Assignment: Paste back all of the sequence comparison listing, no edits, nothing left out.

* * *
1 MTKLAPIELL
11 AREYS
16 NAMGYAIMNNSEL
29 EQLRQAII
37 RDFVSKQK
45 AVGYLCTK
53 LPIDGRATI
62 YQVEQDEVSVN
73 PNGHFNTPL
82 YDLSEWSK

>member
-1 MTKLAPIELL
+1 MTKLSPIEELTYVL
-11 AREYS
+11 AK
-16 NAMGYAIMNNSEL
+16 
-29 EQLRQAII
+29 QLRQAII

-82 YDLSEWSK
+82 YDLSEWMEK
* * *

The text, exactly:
1 MTKLAPIELL
11 AREYS
16 NAMGYAIMNNSEL
29 EQLRQAII
37 RDFVSKQK
45 AVGYLCTK
53 LPIDGRATI
62 YQVEQDEVSVN
73 PNGHFNTPL
82 YDLSEWSK

>member
-1 MTKLAPIELL
+1 MTKLSPIEELTYVL
-11 AREYS
+11 AK
-16 NAMGYAIMNNSEL
+16 
-29 EQLRQAII
+29 QLRQAII

-82 YDLSEWSK
+82 YDLSEWMEK